A few years ago I created 12 laws of medicine designed to help patients get the best out of doctors and hospitals.
Coleman’s Second Law of Medicine states that there is no point in having tests done unless the results will affect your treatment.
Now tests are, of course, often vital – essential to the making of an accurate diagnosis. But there are often risks attached when tests are done, and if tests are done which have no real value then there can be no upside – just the downside.
If your doctor wants you to have tests done ask him how the results will affect your treatment. If the results of the tests won’t affect the treatment you receive (and aren’t needed as a baseline against which to compare future tests) then the tests aren’t worth having.
Tests and investigations are often performed routinely, as a habit, and often performed in huge numbers. In private hospitals extra tests can result in huge profits for doctors, laboratories and the hospital.
Despite evidence to the contrary, tests are often regarded (by both doctors and patients) as being harmless. They aren’t.
There is no such thing as minor surgery (that’s Coleman’s 11th Law of Medicine) and even taking blood is an operation.
There are dangers inherent in every test that is performed. It used to be normal for all patients admitted to hospital to have routine chest X-rays – but this of course was extremely dangerous. X-rays can be carcinogenic and there is no doubt that routine X-rays have caused many cancers.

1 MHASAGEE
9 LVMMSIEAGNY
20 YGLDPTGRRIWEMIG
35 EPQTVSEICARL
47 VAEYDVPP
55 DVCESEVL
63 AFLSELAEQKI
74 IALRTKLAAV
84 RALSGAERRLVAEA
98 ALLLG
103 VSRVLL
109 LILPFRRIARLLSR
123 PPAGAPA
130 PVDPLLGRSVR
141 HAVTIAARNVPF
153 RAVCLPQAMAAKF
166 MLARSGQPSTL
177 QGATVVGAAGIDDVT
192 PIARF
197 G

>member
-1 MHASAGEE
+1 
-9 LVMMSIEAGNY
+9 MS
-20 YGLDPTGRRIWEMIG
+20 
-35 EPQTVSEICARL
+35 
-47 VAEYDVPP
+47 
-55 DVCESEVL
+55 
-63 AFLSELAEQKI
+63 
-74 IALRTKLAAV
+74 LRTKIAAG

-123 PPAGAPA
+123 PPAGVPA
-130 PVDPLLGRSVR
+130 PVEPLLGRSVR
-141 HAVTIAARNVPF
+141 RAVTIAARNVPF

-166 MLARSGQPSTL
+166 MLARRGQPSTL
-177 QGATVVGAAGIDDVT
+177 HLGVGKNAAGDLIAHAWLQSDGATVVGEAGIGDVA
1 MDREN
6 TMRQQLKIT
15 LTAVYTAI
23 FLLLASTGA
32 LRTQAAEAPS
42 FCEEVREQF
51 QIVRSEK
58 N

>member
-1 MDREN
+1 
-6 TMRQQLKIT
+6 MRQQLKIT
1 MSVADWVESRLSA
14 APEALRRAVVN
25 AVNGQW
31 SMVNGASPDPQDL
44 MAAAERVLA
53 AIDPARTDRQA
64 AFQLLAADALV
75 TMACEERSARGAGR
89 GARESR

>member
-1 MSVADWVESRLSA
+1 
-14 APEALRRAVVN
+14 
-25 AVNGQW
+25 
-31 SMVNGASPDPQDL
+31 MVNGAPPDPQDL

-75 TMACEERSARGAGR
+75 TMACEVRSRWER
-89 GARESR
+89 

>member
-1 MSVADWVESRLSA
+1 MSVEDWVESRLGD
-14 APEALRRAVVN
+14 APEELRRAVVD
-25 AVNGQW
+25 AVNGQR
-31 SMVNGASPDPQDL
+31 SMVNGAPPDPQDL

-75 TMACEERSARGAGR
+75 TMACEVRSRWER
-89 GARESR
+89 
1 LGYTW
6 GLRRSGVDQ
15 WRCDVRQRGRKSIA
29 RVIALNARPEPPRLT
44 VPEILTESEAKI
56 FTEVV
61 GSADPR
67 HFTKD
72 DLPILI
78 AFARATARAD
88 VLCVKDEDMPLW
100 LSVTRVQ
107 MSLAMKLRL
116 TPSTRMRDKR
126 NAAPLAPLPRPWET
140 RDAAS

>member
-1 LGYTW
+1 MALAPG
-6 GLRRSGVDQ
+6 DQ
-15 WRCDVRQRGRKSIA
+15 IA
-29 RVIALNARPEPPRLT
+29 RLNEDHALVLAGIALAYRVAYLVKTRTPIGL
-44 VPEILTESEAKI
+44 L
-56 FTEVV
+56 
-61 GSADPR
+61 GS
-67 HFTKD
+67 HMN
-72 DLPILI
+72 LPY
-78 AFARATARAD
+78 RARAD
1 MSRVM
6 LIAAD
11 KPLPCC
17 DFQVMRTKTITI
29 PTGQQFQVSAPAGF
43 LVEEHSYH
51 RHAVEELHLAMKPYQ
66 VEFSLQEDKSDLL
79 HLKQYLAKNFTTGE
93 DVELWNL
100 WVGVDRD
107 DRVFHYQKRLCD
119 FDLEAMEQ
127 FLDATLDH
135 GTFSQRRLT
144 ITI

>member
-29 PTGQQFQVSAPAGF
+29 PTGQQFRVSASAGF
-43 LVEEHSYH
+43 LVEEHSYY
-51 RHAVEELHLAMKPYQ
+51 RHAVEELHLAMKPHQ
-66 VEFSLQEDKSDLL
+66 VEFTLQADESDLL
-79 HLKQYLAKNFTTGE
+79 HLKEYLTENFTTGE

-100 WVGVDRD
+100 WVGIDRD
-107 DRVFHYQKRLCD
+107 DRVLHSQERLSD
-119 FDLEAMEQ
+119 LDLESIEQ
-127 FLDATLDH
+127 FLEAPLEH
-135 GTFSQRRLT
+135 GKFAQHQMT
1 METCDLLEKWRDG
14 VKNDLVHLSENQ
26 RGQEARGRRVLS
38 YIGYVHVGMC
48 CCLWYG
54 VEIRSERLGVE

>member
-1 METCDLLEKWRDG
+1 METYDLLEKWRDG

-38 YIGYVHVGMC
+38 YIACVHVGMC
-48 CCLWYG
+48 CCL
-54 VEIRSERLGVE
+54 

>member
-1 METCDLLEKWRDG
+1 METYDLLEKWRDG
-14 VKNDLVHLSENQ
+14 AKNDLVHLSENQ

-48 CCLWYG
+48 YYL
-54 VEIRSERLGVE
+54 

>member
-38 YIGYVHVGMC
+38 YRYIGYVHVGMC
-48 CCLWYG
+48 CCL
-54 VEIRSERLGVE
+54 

And there is, in addition, the danger that the result will be wrong and that your doctors will treat the test rather than treating you.
One of the problems with doctors doing too many tests and investigations is the fact that doctors often refuse to start treatment until they have received all the test results back. If they get test results within hours or days that is fine. But in some hospitals it can take months for test results to return.
Patients sometimes die untreated because doctors will not (or dare not) try treatments until all the investigations have been completed. The threat of litigation means that doctors insist on waiting for convincing evidence before trying anything. Inevitably, this means that it is not infrequently too late to act by the time treatment is started. If, for example, there are two or three possible diagnoses available and only one of the diseases can be treated then it would seem to me to make sense to start the treatment for the disease which can be treated, even though laboratory evidence in support of that diagnosis might not be available. But this isn’t what happens.
Doctors have a tendency to treat investigation results rather than patients. Don’t let them do this to you. When clinical observations and laboratory findings are incompatible, I think we should assume that the laboratory findings are wrong.
The important question to ask, when any test is being planned, is: will the results of this test affect my treatment?
If the answer is that the test won’t influence your treatment then what’s the point in doing the test? This brief summary of Coleman’s Second Law is adapted from Coleman’s Laws: The Twelve Medical Truths You Must Know to Survive by Vernon Coleman which is available on Amazon as a paperback and an eBook.